A fourth attack at 7:28 pm – just as many Australians were sitting down after dinner to fill out their survey – overwhelmed the system. The attack itself was slightly different from the prior three, but more significantly, the geoblocking hardware failed. At this point, the ABS was unable to ascertain whether data had been compromised, and at 8:09 pm, it closed the census to the Australian public.

The census was back online by the following day, and the ABS made clear that no data had been stolen or compromised. In the ensuing months, it continued to point out that, in the end, about 96 percent of Australians completed the survey, and 58 percent did so online. Officials argued that the initiative was an overall success, despite a few hiccups. The public, however, felt differently, and the hashtag #censusfail took off on social media. Surveys showed that 42 percent of Australians believed, to some extent, the census had been a failure. 33 percent viewed the data as unreliable.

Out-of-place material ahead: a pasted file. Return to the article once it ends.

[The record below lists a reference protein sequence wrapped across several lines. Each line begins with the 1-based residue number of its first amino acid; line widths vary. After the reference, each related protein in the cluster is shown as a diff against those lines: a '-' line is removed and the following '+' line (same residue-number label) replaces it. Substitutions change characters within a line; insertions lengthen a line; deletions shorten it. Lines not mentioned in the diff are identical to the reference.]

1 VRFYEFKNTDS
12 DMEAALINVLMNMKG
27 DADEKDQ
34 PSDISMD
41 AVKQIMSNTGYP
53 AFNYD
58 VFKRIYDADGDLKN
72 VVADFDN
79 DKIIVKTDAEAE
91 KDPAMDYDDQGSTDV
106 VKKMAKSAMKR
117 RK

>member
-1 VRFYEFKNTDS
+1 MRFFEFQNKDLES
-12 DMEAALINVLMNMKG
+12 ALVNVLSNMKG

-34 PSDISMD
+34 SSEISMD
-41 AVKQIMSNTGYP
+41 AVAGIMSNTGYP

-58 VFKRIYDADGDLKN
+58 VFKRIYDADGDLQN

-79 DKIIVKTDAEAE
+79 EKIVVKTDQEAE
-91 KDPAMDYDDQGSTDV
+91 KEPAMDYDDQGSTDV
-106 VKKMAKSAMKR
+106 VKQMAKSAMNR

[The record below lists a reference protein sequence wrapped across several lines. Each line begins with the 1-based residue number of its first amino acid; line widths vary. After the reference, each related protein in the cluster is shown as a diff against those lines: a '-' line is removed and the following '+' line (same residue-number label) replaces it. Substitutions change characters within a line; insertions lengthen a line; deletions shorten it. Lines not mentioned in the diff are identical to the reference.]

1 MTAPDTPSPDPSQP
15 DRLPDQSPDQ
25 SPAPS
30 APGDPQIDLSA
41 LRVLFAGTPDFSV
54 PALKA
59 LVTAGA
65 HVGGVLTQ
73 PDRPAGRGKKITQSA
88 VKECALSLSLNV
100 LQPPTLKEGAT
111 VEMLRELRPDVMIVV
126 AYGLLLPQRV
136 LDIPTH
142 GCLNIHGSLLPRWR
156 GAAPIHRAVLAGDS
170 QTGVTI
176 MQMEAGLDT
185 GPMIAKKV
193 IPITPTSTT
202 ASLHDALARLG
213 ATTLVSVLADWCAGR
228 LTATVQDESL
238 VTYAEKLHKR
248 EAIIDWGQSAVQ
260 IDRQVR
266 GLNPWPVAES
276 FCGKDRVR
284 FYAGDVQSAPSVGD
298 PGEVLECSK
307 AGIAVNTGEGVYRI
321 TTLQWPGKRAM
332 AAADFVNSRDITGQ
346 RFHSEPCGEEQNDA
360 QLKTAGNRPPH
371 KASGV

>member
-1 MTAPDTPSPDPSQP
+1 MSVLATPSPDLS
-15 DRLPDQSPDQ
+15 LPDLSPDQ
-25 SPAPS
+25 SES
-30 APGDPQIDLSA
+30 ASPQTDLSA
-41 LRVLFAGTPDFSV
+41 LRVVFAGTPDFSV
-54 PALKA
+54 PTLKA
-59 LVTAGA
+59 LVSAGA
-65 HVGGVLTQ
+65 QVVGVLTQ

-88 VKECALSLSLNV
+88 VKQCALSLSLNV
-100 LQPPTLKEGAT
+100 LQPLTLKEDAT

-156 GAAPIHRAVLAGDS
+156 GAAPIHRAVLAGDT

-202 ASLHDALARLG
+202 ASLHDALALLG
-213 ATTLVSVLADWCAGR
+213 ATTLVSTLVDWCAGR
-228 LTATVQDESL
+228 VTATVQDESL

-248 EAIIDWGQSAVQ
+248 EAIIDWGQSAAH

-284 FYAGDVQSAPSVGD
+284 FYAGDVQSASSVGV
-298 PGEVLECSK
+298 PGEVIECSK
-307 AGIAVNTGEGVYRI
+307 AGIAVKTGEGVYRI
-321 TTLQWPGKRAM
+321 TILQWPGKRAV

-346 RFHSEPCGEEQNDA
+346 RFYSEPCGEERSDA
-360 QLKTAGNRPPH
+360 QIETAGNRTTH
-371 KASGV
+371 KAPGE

That citizens viewed the whole undertaking as a debacle overrides its statistical success: if the public doesn’t have faith in the government’s ability to deliver secure online services, its appetite for such projects in the future (not to mention trust in government altogether) could decline.

What can the US learn for its first digital census in 2020? Here are two broad lessons from Australia’s experience:

1. Prepare for the worst.

#censusfail wasn’t the result of a sophisticated, unavoidable cyberattack. It was a relatively small, predictable assault on an unprepared target. The first lesson for governments rolling out large-scale digital operations is to prepare for the worst – in terms of technical readiness and crisis communications.

A formal red-teaming exercise, for example, would have allowed the ABS and IBM to test their hardware against the most common kinds of attacks. A set of decision-making protocols would have prepared the ABS to pre-empt problem points and respond with agility.